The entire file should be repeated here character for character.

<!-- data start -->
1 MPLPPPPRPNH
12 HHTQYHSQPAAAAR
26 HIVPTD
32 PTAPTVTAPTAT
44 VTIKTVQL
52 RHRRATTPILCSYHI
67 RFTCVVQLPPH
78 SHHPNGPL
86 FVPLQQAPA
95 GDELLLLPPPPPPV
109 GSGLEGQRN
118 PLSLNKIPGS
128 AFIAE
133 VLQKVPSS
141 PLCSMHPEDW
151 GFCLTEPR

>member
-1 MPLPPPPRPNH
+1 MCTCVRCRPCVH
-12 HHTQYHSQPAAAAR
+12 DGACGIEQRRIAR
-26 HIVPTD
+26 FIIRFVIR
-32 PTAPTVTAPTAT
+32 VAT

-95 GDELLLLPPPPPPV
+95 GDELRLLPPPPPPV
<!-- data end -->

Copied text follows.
1 MPLPPPPRPNH
12 HHTQYHSQPAAAAR
26 HIVPTD
32 PTAPTVTAPTAT
44 VTIKTVQL
52 RHRRATTPILCSYHI
67 RFTCVVQLPPH
78 SHHPNGPL
86 FVPLQQAPA
95 GDELLLLPPPPPPV
109 GSGLEGQRN
118 PLSLNKIPGS
128 AFIAE
133 VLQKVPSS
141 PLCSMHPEDW
151 GFCLTEPR

>member
-1 MPLPPPPRPNH
+1 MCTCVRCRPCVH
-12 HHTQYHSQPAAAAR
+12 DGACGIEQRRIAR
-26 HIVPTD
+26 FIIRFVIR
-32 PTAPTVTAPTAT
+32 VAT

-95 GDELLLLPPPPPPV
+95 GDELRLLPPPPPPV